| Prof. Arup Dasgupta
The measurement and record of land ownership is as ancient as civilisation itself. The act of staking out a parcel of land to grow crops or to build a dwelling marked the transition of humans from hunter-gatherers to farmers and tradesmen. It led to the creation of society and rule of law. It also led to usurpation, conflict and crime. Out of this chaos grew the need for precise demarcation and the concept of the cadastre.
Today the need for cadastral maps is a given. What has changed is the use of the cadastral information. Originally designed to establish ownership, and aid valuation and therefore taxation, cadastral information has now become base information for many planning, implementation and monitoring activities. In conjunction with satellite imagery, it provides better information about the quality of land and therefore its best use. It enables the owner to manage his land sustainably.
The integration of cadastral information with natural resources and economic information enables better planning and better utilisation of scarce resources. The lack of such information gives rise to malpractices. For example, one opinion is that the collapse of the US property market and its disastrous effect on the international stock market was due to the fact that land information was not available to the mortgage market. In developing countries, land records and the technology of managing them have remained unchanged for a century or more and is the root cause for crimes like land grabbing and encroachment. The importance of the cadastre for planning was realised but the old maps were found to be too full of errors to be useful. The task of correcting these maps was seen to be so humongous as to be impossible.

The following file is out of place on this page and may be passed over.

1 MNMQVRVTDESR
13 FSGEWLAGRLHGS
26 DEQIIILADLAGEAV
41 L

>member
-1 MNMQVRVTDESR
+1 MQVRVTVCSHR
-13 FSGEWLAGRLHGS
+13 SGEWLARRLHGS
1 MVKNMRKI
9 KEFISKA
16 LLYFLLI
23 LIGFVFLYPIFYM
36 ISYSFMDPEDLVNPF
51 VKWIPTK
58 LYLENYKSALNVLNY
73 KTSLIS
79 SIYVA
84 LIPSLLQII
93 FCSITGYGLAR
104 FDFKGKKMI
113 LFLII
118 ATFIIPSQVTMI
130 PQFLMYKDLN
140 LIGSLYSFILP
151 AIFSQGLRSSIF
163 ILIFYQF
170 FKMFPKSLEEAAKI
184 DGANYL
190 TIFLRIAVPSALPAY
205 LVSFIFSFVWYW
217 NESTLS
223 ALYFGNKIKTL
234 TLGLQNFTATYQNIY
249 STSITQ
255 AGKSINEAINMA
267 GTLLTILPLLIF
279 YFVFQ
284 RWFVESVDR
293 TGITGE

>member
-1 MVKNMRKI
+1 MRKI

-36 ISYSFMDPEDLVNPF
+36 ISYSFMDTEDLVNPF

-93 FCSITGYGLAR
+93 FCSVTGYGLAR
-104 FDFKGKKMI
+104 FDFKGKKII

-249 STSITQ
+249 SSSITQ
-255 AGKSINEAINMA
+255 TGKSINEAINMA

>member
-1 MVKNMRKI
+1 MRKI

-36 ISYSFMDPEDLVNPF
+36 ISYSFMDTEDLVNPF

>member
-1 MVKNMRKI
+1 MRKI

Modern technology has changed this no-win situation to a winwin situation. Many countries are remapping their cadastres using the latest electronic tools which can directly transfer the data to computers to be used with GIS and other software. Going beyond this, technology now enables 3D cadastre, real time cadastre and even crowd sourced cadastral data to enable fast acquisition of accurate, assured and authoritative data. Integrating cadastre into SDI seems to be the mantra for success of both cadastre and SDI. However, it is worthwhile to note that technology can provide data but its use for the improvement of the quality of life and the reduction in illegal activities requires social and political commitment.
While we discuss such issues, we also need to look at communities like nomadic and tribal groups which do not have the concept of land ownership. It is a challenge to be able to guard and assure their rights as much as it is necessary to respect and truly record the rights of land owners.